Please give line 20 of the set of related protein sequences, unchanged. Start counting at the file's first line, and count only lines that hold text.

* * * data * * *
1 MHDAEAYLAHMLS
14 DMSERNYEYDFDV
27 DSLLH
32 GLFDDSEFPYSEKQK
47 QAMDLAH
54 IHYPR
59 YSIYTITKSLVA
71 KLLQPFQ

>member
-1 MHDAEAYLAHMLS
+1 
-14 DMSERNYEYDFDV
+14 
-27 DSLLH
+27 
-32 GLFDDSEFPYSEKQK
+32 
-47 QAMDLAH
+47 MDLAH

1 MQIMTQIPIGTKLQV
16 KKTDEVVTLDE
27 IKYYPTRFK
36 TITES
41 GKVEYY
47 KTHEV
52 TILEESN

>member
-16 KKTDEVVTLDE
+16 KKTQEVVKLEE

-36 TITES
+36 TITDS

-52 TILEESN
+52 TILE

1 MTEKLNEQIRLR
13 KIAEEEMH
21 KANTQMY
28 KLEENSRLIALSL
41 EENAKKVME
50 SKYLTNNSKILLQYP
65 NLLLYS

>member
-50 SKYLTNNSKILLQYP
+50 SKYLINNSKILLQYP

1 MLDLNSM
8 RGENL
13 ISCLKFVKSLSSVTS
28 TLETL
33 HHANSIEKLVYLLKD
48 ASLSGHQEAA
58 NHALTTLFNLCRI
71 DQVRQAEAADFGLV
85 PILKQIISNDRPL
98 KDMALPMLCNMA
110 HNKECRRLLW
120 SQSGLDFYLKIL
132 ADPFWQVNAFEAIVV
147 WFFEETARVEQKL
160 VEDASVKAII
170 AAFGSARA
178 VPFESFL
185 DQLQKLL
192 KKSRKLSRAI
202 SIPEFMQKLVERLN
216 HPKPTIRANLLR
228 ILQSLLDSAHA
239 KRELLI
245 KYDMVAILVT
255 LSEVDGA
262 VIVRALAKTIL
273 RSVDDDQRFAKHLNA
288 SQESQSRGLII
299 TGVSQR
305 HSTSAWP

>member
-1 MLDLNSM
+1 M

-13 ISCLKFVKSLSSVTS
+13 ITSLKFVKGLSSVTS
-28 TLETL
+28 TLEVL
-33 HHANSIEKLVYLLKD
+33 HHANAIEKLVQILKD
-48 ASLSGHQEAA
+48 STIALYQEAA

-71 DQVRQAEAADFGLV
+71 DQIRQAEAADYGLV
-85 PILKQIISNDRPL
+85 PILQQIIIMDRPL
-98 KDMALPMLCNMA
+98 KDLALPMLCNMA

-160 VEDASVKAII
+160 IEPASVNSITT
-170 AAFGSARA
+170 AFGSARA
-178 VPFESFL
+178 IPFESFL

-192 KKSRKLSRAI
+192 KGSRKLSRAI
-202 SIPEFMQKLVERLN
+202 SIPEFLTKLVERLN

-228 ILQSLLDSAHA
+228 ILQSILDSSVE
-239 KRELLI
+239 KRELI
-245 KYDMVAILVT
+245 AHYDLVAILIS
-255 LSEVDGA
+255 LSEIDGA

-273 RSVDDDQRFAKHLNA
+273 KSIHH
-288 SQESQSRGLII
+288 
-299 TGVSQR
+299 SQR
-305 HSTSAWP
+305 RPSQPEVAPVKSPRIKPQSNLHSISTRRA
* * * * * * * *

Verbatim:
1 MQIMTQIPIGTKLQV